After a while I felt it was time to move on and have new experiences. So I went to Istanbul in Turkey, which is such an inspiring place. You can see the mix of Europe and Asia, the mix between east and west, the modern life with a touch of the oriental sophism style. And I can tell you that after a while of living there you will be addicted to tea. There is tea everywhere! Even if you want to buy something from the shop they will offer you a small glass of tea! And the first Turkish food I ate was “Menemen” (egg and tomato and some vegetables), of course with a cup of tea! The year and a half that I had spent in Turkey was stunning and it was definitely a turning point in my life.

Raghda Turkey

Going to Istanbul felt like going into the unkown. But that was just what I needed, it made me understand the feeling of safety and danger, achievement and failure, losing people but also gaining great new friends. And the most important lesson was the feeling of being less attached and more grateful for whatever I have! All this came from the diverse experiences I went through (the nice ones and the weird ones). From the amazing people I met and the different jobs I had! For example, being in a business company behind a desk to being a waitress in a nice café. And from talking all the time with the customers on the phone and answering all their queries to taking backpackers on small tours in Istanbul and introduce them to the nice places to visit. I also worked in a beautiful hostel with a great team, which is owned by a guy from New Zealand. He arrived there as a traveler as well and then decided to invest in the hostel and live in Istanbul!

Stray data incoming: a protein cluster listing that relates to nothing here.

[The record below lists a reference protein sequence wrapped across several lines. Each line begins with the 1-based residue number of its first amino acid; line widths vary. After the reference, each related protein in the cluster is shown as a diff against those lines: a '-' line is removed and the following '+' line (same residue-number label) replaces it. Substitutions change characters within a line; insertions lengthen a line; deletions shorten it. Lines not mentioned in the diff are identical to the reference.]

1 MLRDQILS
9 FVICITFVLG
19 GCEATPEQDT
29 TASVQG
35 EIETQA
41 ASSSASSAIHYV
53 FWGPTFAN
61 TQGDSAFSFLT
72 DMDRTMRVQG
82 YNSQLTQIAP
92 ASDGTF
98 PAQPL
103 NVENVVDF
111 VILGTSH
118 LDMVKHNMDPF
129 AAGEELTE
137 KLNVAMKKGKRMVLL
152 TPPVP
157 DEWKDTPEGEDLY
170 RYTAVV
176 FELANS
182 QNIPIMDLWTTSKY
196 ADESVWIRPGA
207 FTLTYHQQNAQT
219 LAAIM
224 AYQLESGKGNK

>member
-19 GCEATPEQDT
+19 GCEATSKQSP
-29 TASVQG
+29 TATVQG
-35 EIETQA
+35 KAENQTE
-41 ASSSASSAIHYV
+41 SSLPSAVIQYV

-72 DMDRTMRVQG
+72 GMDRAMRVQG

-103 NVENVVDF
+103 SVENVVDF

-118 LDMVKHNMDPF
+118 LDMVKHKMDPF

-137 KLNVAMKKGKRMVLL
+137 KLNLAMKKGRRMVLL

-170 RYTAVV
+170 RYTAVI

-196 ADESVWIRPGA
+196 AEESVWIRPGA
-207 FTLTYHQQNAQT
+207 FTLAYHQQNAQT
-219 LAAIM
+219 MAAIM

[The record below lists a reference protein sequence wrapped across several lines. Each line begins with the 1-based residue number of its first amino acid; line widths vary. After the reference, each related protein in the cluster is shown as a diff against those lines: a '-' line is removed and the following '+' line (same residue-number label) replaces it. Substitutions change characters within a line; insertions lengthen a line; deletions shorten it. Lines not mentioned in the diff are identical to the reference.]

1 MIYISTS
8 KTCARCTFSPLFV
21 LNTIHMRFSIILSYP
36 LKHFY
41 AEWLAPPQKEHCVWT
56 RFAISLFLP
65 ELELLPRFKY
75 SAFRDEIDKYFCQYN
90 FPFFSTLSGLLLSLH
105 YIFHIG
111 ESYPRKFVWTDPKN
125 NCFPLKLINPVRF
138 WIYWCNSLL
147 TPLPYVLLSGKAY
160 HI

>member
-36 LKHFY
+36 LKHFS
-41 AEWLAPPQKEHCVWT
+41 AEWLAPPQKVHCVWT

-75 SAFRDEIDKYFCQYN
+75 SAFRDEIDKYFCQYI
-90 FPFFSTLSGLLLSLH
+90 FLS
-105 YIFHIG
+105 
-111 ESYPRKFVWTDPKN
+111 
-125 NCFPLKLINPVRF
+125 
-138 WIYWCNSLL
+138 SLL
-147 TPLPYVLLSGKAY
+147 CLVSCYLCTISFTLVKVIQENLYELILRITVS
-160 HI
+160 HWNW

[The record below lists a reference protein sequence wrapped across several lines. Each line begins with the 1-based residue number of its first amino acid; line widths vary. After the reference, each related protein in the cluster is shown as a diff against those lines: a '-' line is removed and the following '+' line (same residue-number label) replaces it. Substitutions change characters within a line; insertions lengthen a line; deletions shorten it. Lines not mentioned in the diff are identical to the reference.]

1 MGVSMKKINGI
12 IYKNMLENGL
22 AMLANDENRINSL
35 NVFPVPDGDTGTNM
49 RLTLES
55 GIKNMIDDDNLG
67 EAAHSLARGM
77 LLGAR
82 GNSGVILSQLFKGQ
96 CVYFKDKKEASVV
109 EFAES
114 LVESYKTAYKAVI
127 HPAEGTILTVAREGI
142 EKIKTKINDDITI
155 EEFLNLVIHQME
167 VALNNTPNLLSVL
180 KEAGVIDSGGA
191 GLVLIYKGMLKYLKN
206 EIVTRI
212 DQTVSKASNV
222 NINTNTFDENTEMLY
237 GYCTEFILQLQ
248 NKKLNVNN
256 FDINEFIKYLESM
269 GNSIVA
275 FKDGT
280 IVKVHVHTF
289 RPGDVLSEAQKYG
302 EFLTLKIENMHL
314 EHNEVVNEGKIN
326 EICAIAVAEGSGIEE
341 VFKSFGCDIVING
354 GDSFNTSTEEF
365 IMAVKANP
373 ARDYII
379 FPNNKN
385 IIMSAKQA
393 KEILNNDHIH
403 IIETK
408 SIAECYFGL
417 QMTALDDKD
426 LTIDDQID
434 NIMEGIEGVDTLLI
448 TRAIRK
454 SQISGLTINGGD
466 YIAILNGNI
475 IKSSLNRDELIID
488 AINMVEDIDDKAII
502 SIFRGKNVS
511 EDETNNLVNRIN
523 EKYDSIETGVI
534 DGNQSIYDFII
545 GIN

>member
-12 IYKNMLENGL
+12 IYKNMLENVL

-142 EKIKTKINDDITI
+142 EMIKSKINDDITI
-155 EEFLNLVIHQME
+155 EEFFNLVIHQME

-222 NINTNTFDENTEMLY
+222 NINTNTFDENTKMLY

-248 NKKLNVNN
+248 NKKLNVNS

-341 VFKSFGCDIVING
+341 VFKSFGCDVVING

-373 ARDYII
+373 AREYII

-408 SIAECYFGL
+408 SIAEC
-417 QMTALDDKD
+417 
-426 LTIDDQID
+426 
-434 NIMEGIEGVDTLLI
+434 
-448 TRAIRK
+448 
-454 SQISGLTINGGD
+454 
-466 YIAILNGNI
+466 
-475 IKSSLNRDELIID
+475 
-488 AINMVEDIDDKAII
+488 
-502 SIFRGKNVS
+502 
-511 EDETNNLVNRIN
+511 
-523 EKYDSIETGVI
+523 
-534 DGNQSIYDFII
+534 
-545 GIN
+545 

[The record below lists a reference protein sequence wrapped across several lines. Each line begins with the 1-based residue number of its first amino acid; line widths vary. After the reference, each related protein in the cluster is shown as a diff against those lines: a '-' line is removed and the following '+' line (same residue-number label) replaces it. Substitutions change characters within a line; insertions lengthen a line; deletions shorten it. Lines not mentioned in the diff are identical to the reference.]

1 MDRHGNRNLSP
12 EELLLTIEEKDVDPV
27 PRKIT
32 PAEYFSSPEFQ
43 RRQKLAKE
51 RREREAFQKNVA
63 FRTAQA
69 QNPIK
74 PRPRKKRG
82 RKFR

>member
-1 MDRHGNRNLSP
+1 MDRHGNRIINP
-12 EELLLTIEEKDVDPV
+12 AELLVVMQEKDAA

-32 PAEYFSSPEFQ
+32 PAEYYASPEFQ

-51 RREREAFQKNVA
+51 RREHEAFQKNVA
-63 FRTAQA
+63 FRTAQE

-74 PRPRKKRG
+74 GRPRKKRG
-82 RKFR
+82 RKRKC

"The most important lesson was the feeling of being less attached and more grateful for whatever I have!"

When I first arrived in Istanbul I was not really sure what I was going to do. I did not have a plan. And after switching jobs so often, I felt it was time to make a new plan. I decided to follow my heart to build a more stable future and move to the Netherlands.

The Netherlands

So, one year ago I arrived in the Netherlands. This was the first time I arrived in a new place with a greater knowledge and awareness of what I want my life to be like and what I want to accomplish. I felt ready to go back to the plans I had before during university and use all the skills that I have or gained in a way that gives me fulfillment and make me a productive person. That’s very important to me!


‘Oliebollen’ and the letter G